As the distance from a point increases, the interactions with that point decrease, usually because the time and costs involved increase with distance. Distance need not be reckoned solely in spatial terms; the frictional effect of distance ‘on the ground’ is far less in a lowland area with good communications than in an upland area of difficult terrain, but has slackened with improvements in transport and communications. ‘Human activities tend to organize with respect to geographic location due to the friction of distance and the consequent competition for advantageous location…Influencing the relationships between people, place, and activity are the technologies to mitigate the friction of distance’ (Miller (2007) Geog. Compass 1, 3). Ellegård and Vilhelmson (2004) Geografiska A 86, 4 argue that geographical immobility and proximity in everyday life indicate ‘the continuing and often neglected importance of the friction of distance’.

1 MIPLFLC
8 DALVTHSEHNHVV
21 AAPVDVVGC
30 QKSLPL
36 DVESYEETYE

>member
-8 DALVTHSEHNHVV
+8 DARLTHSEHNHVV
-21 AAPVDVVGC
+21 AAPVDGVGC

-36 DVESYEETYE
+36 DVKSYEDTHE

Subjects: Earth Sciences and Geography.